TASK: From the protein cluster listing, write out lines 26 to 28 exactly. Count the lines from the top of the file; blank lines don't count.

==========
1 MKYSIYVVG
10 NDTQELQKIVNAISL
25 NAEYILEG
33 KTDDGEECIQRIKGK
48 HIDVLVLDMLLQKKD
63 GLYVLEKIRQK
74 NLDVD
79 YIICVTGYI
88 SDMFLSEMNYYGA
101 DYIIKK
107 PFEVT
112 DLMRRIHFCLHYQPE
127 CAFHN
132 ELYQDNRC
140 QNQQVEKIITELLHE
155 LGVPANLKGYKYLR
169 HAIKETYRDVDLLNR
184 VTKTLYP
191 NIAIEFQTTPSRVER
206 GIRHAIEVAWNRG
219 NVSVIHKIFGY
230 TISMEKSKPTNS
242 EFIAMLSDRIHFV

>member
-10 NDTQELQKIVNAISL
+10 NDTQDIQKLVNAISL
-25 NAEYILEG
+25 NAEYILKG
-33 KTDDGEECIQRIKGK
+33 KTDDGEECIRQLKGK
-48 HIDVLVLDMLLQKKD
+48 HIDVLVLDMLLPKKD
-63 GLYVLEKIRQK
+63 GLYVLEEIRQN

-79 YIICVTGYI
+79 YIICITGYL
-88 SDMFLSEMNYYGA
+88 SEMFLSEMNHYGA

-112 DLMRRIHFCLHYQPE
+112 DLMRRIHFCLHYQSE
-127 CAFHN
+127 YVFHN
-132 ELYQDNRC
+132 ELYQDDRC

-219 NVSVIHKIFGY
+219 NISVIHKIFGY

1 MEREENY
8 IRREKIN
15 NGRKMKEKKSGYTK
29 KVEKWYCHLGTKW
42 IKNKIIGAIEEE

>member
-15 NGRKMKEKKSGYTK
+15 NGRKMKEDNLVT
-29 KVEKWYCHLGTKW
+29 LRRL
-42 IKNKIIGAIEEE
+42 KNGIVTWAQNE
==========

+10 NDTQDIQKLVNAISL
-25 NAEYILEG
+25 NAEYILKG